Faro's Sheep: Fascinating Animals In a Mountainous Splendour
Every fall sheep gather in the mountains and cliff sides around Faro to spend the winter. The winds that blow over the Pelly Mountains help to keep the mountain sides clear of snow, and the south facing slopes gather warmth from the sun. The cliff sides are not only a good place to forage on the grasses that remain from the summer, the also provide a secure home for the sheep. Sheep must be wary of the wolves, coyotes, wolverines, lynx and bears that frequent the Faro area. If any of these predators come looking for a meal the sheep have only one weapon to fight back with: their hooves! Sheep hooves are well adapted for climbing and gripping on rocky slopes, and once in this terrain the predators look clumsy in comparison. But there is a catch, the best food is usually away from the cliffs, so sheep venture daily out from the steepest cliffs in search of food, but always keeping an eye open for anyone tha tmight have them for a meal.
In winter there are about 80-90 sheep right close to Faro. The distinctive colour of each individual means that it's possible to get to know each and every one of them personally. And they certainly do have personalities, from the adventurous youngsters who spend time practising their climbing skills in some of the most unlikely places, to the wizened caution of an old ewe, the sheep are a real pleasure to watch. Some of the most exciting moments are during the November - December pre rut and rut, when massive horned rams can be seen battling it out over ewes, and later discerning ewes can be spotted as they either choose to mate or 'run for the hills' from rams that they would rather avoid.
Come spring tiny grey-white lambs dot the mountain sides. They dodge and dart and play with one another as their mothers, tired and exhausted from the winter, look on. The mothers must have good eyes for danger since a circling golden eagle can make a quick meal of a lamb. Often you'll see a mother craning her neck skywards, with her little one nestled beside her as an eagle soars overhead. The moment when a diving eagle is fended off by the horns of a mother is one you will never forget! Once the lambs are large enough they head off into the higher mountains to spend their summers in the rich grassy meadows. A hike into the Mt. Mye area in summer can be rewarded by a glimpse into the lives of sheep in their breathtakingly beautiful summer home.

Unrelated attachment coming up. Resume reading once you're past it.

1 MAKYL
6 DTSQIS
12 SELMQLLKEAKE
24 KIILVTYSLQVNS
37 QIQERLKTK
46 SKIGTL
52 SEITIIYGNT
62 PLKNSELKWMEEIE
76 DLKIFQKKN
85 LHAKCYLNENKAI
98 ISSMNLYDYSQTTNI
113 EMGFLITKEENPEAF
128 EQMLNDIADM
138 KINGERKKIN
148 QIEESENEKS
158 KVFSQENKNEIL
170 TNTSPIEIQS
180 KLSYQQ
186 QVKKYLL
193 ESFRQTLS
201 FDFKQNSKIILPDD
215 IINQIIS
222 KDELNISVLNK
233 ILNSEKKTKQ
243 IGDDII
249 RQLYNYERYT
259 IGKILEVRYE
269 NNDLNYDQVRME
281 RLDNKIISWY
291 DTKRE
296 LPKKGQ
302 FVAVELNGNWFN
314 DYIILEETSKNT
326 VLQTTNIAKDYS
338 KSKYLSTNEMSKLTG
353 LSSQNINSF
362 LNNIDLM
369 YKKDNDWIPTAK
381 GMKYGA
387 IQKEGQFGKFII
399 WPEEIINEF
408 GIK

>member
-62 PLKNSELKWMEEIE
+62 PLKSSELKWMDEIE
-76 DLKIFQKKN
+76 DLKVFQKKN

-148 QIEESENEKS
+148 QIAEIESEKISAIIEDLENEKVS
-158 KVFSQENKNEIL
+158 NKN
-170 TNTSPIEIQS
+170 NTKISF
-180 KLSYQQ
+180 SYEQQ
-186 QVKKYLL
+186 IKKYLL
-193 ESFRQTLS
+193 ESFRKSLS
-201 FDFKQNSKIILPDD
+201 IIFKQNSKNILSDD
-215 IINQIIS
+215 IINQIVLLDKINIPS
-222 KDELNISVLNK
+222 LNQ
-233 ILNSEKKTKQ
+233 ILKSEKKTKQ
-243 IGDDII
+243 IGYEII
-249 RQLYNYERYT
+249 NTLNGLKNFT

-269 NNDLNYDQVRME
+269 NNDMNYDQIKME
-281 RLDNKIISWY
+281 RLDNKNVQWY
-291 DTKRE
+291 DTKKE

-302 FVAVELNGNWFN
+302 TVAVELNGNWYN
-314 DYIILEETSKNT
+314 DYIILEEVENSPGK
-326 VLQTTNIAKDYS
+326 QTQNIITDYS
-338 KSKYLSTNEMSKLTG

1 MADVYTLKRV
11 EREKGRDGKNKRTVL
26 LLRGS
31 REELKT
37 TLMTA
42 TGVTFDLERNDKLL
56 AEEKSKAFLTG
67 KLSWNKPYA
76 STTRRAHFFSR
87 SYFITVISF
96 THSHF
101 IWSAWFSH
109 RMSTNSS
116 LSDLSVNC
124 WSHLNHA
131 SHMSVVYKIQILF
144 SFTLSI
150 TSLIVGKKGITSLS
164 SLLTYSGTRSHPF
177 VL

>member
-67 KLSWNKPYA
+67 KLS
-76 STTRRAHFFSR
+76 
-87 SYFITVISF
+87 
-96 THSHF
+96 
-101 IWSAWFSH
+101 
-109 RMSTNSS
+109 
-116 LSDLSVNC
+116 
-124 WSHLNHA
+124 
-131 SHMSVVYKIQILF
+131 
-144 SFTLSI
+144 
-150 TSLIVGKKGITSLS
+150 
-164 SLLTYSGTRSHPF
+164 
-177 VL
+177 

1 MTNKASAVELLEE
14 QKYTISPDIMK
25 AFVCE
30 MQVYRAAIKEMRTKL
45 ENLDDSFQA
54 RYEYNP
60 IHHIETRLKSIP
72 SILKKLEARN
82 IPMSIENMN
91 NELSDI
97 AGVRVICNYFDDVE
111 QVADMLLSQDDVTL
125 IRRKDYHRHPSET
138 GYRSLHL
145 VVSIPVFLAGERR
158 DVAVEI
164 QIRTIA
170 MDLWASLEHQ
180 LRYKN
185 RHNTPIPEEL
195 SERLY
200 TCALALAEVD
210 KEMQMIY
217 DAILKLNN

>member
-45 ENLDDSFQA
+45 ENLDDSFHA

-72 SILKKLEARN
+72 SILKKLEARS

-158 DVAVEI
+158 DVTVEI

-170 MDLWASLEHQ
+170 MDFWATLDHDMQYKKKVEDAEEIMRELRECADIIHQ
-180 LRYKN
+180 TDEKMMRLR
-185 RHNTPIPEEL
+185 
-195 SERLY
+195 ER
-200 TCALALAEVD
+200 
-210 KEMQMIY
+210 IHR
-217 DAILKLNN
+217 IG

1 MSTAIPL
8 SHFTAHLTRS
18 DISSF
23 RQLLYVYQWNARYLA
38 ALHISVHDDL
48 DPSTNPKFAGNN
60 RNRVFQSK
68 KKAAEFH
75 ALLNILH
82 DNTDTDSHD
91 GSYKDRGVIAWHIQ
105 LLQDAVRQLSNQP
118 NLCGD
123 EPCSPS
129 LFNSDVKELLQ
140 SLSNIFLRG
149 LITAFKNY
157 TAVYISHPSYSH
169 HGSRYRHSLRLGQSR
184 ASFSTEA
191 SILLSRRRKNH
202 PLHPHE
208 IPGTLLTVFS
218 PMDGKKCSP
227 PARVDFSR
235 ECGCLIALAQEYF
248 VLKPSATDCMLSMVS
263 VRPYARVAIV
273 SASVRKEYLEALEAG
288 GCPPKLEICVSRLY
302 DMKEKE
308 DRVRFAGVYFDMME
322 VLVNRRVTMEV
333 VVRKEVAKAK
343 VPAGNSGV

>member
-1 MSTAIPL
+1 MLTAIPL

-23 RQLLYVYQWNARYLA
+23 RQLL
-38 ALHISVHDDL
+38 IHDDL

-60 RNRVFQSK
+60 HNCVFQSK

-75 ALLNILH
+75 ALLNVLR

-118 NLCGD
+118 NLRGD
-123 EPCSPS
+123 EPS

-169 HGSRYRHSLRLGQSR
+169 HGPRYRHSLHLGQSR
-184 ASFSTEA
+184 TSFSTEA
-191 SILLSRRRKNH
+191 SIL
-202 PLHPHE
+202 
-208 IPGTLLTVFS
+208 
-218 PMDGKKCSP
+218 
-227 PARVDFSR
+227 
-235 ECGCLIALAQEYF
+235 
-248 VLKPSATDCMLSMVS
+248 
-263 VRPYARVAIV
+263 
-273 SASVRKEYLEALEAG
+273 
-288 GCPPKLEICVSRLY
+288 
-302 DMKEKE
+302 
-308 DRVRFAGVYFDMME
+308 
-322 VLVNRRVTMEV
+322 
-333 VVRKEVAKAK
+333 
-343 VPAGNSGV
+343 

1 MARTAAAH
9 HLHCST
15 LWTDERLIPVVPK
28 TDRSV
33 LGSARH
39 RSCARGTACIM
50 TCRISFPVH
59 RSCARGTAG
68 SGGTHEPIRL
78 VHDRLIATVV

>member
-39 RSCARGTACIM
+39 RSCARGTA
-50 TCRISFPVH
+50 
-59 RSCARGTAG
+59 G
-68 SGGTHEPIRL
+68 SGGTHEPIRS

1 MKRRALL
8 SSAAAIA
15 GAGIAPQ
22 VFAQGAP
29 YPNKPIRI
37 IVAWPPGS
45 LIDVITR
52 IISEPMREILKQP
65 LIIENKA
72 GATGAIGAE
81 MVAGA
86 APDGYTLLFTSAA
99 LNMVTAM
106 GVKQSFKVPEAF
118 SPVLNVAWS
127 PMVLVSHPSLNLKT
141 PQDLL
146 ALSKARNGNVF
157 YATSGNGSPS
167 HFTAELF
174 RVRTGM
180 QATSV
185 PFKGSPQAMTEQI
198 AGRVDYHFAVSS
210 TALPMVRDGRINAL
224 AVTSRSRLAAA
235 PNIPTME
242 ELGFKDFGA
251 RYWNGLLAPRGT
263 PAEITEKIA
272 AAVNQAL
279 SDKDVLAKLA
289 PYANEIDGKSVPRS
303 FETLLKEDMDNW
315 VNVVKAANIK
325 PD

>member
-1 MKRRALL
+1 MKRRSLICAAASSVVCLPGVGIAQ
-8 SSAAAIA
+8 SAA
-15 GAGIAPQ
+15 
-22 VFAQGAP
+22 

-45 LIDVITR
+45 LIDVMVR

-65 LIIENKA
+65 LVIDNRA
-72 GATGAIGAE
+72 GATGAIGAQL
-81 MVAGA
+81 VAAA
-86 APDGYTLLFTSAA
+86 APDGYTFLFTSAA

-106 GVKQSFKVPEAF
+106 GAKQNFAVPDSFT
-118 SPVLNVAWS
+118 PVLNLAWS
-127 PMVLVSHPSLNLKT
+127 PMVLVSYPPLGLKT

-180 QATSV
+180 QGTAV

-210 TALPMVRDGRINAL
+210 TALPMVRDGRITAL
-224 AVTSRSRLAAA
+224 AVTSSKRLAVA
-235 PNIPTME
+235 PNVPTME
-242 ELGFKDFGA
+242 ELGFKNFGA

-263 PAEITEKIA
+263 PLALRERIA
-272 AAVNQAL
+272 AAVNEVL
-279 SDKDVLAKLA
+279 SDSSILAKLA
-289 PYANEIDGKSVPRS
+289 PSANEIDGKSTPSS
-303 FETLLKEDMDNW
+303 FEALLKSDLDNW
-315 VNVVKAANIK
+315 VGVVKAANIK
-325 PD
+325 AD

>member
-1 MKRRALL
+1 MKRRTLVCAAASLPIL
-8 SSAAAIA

Fannin's sheep and the mystery of sheep coat colour
Fannin's sheep were named after John Fannin, the first curator of the Royal British Columbia Museum. The name was given to these sheep after a ram specimen was taken in which the neck and face were white but the trunk or 'saddle' was dark. However, it was later noticed that individuals within any population vary greatly in their colour. Some have darker necks and very dark trunk areas, while others are very light. It was thought that for this reason colour is not a good way to distinguish differences in the sheep.
Recently, we've found out that hybridization with bighorn sheep is the likely reason for the dark colour found in Stone's and Fannin's sheep. When an all white Dall's sheep and a bighorn sheep bred at the Yukon game farm, the lamb turned out to look a lot like a Fannin's sheep! We've also found genetic evidence to back this up that shows that Stone's sheep in British Columbia interbred with bighorn sheep before the last ice age.
But the mystery of sheep colouration doesn't end there. Our research in Faro has shown that sheep with darker faces tend to be dominant and get the most mating opportunities. It's possible that a dark face along with large horns is used as a signal to other sheep. Rams may let others know about their fighting prowess when sporting a dark face, and ewes may be attracted to the darkest rams.